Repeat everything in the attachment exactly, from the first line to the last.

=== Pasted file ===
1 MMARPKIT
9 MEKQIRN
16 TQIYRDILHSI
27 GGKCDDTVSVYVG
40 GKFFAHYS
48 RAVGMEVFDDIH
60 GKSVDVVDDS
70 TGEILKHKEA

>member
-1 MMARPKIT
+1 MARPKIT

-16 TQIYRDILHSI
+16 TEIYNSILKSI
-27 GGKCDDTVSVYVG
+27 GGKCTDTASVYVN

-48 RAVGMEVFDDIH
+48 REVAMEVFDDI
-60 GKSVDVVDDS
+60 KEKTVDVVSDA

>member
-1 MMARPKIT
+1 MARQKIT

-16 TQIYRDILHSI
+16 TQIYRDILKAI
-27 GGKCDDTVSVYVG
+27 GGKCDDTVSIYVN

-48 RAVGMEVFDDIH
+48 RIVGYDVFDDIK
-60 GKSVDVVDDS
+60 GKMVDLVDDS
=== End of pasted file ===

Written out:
1 MMARPKIT
9 MEKQIRN
16 TQIYRDILHSI
27 GGKCDDTVSVYVG
40 GKFFAHYS
48 RAVGMEVFDDIH
60 GKSVDVVDDS
70 TGEILKHKEA

>member
-1 MMARPKIT
+1 MARPKIT

-16 TQIYRDILHSI
+16 TEIYNSILKSI
-27 GGKCDDTVSVYVG
+27 GGKCTDTASVYVN

-48 RAVGMEVFDDIH
+48 REVAMEVFDDI
-60 GKSVDVVDDS
+60 KEKTVDVVSDA

>member
-1 MMARPKIT
+1 MARQKIT

-16 TQIYRDILHSI
+16 TQIYRDILKAI
-27 GGKCDDTVSVYVG
+27 GGKCDDTVSIYVN

-48 RAVGMEVFDDIH
+48 RIVGYDVFDDIK
-60 GKSVDVVDDS
+60 GKMVDLVDDS